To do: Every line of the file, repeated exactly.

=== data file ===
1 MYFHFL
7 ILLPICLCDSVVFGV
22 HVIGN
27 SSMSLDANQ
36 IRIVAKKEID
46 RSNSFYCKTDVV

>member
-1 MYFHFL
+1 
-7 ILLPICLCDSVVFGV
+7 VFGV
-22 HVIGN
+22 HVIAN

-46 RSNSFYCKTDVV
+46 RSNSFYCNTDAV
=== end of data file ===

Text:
1 MYFHFL
7 ILLPICLCDSVVFGV
22 HVIGN
27 SSMSLDANQ
36 IRIVAKKEID
46 RSNSFYCKTDVV

>member
-1 MYFHFL
+1 
-7 ILLPICLCDSVVFGV
+7 VFGV
-22 HVIGN
+22 HVIAN

-46 RSNSFYCKTDVV
+46 RSNSFYCNTDAV